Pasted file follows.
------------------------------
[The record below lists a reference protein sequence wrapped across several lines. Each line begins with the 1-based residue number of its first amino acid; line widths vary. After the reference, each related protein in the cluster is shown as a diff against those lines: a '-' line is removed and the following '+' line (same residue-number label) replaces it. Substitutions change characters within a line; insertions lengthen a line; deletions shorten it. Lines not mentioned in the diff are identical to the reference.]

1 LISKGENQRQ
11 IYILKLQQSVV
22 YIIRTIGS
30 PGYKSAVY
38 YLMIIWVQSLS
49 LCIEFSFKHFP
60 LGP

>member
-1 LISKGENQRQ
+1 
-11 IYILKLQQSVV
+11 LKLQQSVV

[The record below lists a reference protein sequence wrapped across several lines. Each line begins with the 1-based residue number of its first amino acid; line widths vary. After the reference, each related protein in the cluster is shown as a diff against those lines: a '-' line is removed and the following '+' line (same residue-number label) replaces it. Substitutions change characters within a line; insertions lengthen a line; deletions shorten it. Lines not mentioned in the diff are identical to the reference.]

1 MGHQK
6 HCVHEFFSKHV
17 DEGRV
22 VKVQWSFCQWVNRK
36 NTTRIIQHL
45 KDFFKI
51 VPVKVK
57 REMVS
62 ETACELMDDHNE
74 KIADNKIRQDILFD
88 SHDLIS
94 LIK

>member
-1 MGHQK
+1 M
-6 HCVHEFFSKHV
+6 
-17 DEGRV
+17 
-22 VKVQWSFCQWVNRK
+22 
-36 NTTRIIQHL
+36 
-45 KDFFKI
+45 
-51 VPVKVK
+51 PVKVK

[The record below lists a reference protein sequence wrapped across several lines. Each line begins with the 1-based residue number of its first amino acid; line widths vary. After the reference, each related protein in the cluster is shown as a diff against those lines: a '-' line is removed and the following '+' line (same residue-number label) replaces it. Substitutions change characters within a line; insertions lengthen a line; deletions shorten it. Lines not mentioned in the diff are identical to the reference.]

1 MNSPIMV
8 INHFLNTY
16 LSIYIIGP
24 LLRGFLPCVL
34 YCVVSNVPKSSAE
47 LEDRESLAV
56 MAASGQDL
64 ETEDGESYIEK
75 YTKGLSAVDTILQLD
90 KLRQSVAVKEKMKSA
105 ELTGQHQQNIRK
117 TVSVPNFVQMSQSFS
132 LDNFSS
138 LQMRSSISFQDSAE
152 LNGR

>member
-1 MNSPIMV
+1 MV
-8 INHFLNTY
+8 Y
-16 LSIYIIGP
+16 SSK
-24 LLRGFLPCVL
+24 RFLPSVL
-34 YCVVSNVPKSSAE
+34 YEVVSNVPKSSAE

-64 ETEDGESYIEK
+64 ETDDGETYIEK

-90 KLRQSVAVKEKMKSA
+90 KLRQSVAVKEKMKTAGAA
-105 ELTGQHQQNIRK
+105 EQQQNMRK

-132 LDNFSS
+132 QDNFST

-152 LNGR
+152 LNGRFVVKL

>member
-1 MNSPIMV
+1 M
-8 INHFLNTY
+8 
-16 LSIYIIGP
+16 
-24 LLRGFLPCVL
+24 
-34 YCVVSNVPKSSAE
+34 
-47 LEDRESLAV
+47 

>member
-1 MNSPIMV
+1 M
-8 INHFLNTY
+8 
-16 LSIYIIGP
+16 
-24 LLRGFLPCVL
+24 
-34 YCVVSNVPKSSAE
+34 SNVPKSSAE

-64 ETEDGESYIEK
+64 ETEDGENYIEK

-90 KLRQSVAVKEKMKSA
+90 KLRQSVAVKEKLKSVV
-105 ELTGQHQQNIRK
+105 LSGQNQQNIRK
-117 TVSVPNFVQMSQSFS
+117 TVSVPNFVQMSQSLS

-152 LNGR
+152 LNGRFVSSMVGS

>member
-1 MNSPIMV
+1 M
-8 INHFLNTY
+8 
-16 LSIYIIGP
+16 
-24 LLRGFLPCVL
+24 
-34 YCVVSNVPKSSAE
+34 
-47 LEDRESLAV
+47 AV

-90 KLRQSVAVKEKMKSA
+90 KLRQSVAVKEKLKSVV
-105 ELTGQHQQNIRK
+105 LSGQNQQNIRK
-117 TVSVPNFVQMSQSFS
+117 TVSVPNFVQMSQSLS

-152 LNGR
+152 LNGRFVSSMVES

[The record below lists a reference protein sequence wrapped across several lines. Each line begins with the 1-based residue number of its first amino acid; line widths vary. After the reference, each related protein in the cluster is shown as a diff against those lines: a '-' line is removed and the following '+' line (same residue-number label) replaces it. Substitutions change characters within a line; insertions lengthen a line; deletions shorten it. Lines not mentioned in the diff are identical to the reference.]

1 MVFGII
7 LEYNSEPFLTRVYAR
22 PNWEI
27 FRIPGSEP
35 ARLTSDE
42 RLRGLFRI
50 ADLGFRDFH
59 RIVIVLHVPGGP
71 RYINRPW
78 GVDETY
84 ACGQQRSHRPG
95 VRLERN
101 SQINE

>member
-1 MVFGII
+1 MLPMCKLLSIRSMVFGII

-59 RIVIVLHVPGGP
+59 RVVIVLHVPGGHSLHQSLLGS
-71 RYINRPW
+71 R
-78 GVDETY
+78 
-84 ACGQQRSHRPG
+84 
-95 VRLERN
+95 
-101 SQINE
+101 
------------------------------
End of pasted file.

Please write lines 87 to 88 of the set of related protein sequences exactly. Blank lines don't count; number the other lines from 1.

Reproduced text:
+24 
-34 YCVVSNVPKSSAE